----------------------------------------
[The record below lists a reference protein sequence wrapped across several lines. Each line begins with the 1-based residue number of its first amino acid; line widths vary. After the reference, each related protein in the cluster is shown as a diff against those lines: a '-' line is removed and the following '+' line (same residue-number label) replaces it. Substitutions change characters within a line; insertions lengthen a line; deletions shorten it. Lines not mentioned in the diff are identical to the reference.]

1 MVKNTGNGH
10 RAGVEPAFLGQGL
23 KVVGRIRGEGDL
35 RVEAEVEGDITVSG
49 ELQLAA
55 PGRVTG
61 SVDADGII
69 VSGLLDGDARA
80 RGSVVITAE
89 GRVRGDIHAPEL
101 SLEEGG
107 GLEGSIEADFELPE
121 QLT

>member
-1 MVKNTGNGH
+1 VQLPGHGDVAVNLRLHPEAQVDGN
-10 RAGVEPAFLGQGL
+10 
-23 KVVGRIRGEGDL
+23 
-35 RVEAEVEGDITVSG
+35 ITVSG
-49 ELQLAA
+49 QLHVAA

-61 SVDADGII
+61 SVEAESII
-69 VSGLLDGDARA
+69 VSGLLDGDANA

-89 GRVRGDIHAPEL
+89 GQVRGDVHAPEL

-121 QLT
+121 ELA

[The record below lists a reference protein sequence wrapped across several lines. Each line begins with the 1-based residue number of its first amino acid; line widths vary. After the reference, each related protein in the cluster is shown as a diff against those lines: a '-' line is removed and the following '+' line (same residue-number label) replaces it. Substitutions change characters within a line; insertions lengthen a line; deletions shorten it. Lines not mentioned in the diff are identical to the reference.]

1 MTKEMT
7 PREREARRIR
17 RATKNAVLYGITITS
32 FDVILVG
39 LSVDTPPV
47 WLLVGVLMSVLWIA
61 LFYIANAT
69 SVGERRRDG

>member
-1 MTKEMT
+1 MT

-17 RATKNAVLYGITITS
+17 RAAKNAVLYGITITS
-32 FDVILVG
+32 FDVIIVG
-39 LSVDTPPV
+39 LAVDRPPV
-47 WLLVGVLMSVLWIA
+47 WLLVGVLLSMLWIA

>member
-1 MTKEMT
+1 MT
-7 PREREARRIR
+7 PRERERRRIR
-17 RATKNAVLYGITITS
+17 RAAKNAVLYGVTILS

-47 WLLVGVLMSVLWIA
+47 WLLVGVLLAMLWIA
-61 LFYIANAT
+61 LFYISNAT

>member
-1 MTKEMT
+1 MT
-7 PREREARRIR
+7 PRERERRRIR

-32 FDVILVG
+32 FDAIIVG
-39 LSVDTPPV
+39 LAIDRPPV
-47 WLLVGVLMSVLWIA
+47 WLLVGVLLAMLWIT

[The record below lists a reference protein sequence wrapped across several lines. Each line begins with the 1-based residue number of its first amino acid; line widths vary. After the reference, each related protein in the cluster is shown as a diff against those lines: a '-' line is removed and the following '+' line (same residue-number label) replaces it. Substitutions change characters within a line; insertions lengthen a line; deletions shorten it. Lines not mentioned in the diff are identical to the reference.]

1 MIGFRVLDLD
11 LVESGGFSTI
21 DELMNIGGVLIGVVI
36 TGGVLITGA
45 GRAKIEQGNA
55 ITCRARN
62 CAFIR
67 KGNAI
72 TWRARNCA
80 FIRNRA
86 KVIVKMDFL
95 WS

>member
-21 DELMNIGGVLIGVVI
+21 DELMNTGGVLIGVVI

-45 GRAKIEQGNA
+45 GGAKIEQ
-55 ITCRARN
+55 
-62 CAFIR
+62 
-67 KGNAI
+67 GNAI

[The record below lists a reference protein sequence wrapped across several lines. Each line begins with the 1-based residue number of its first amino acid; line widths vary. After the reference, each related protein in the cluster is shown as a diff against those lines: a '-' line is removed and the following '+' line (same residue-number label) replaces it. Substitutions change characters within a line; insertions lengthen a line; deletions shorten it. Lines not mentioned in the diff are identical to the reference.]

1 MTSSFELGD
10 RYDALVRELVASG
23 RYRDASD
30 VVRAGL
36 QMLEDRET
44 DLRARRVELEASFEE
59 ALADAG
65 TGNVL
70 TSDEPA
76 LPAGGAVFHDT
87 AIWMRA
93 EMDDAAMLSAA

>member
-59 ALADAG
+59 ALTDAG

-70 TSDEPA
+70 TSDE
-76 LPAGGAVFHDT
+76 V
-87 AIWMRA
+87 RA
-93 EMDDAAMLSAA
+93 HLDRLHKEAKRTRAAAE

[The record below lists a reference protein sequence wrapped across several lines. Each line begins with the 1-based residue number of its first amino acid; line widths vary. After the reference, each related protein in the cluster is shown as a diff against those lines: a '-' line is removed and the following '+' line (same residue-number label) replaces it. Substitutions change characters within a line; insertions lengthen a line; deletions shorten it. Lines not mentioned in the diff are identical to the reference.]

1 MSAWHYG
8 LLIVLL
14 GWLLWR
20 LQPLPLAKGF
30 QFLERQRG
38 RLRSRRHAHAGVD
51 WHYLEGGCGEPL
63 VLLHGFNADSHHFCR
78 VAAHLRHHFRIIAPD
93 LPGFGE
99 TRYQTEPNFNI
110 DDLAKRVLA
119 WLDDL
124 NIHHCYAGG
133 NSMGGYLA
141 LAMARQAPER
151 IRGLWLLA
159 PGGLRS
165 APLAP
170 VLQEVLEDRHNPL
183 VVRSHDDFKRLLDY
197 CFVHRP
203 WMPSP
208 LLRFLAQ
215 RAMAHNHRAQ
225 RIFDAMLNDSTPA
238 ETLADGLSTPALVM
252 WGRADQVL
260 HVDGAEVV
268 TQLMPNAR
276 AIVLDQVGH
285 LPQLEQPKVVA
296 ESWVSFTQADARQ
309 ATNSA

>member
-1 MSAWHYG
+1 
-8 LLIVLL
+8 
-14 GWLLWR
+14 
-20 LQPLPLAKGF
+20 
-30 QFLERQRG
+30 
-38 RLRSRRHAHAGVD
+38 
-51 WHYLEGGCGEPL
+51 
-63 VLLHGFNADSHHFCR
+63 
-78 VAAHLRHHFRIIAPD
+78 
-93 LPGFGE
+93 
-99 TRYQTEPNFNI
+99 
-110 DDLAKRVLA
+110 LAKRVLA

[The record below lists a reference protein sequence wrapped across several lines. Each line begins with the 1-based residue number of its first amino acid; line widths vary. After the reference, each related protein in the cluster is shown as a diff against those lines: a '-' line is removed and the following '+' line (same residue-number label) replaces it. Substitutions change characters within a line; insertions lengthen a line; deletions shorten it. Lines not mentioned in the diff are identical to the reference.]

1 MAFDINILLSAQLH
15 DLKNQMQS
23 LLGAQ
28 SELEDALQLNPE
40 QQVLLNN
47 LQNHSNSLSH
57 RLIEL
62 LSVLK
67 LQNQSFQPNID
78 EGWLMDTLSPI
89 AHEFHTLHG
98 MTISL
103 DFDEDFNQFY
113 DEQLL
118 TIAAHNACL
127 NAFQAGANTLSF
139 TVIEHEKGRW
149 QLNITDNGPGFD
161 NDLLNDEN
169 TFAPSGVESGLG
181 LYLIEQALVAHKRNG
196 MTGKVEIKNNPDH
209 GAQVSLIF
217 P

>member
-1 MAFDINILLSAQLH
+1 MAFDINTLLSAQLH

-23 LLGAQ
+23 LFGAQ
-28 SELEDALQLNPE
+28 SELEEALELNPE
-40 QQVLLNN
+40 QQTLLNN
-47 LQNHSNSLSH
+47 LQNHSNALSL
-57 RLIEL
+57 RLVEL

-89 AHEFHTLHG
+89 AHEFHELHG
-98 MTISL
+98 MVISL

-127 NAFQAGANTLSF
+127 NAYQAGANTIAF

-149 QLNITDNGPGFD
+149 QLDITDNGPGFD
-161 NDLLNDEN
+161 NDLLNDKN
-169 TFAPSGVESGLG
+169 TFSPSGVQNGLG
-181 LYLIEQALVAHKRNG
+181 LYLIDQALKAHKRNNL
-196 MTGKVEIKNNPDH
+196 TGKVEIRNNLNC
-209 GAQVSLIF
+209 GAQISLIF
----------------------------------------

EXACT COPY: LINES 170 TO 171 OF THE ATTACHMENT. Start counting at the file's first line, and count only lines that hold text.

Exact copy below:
-38 RLRSRRHAHAGVD
+38 